Some employers physically abuse foreign women working as domestic servants, and, despite economic and social difficulties for a domestic servant who lodges a complaint, there are continuing reports of the rape of such women by male employers and male coworkers. The local press devotes considerable attention to the problem, and both the police and the courts have taken action against employers when presented with evidence of serious abuse. Some rapes resulted in unwanted pregnancies. There were reports of domestic servants killing soon after birth children that were fathered by employers. Occasionally domestic workers were charged with assaulting their employers; in such cases, the workers claimed that they acted in response to physical abuse or poor working conditions. There were also dozens of reports of domestic workers committing or attempting to commit suicide because of desperation over poor working conditions. In general these involved hanging or jumping from windows; in September an Asian maid reportedly attempted suicide by lighting herself on fire. In November an Asian maid committed suicide by burning herself to death.
Foreign-born domestic employees have the right to sue their employers for abuse, but few do so fearing judicial bias and deportation. In 2000 the Government reduced the operations of a specialized police facility designated to investigate complaints and provide some shelter for runaway maids; this resulted in a further deterioration of conditions for domestic employees (see Sections 6.c. and 6.e.). The operations of this facility remained limited.
In 2000 a Sri Lankan maid was beaten severely with a plastic water pipe, strangled with a wire, and repeatedly tortured with a hot iron, allegedly by a Kuwaiti couple who employed her. She had worked for this family for over a year, during which time she reported that her employers did not feed her regularly and withheld her salary. The maid suffered permanent damage to her face, neck, ears, and arms. In December, the Kuwaiti woman was sentenced to seven years in jail and began serving her sentence at year's end, while the other family members were acquited.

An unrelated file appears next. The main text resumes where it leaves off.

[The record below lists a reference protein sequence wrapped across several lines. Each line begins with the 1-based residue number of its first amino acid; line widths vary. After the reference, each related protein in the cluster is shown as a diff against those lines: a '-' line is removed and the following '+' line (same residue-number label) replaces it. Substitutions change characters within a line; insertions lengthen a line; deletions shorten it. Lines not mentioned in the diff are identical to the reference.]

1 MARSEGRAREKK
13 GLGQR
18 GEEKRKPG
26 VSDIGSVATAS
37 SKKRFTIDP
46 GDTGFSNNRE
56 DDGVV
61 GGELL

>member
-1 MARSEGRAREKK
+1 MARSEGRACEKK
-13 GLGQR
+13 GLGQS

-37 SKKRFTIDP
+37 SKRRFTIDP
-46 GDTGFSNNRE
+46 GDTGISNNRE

In August the criminal court postponed hearing the case of an Indonesian domestic worker who was beaten to death with a vacuum cleaner by her female employer. The entire family admitted to regularly beating her with hard objects for several months. The Kuwaiti woman was being held in prison without bail at year's end.
The employers who beat to death their Sri Lankan maid in August 1999 remained in jail awaiting trial at year's end. There were no new developments in the cases of an Indian maid beaten to death by her employer in 1999, and the kidnap, rape, torture, and beating of a group of four domestic workers allegedly by state security employees in June 2000.
In cases in which individuals were convicted of attacking their employees, sentences varied. In July the court issued a sentence of 10 years to a man convicted of beating his maid to death in August 1999; his teenage son was placed in detention for an unspecified period as a juvenile accomplice. In September the courts sentenced one noncitizen to deportation for life for raping a housemaid, while another noncitizen was sentenced to 7 years imprisonment, to be followed by deportation, after beating his Asian maid and then locking her in a room to starve her until she would have sex with him. In October the court threw out a case of a runaway maid who was reportedly picked up by two rapists and held for 4 days, because she did not cry for help or attempt to escape when left alone by the alleged rapists.
Runaway servants, including many women alleging physical or sexual abuse, often seek shelter at their country's embassy for repatriation or a change in employers (see Sections 6.c. and 6.e.). At any given time, nearly 1,000 women are reported to be in Embassy shelters.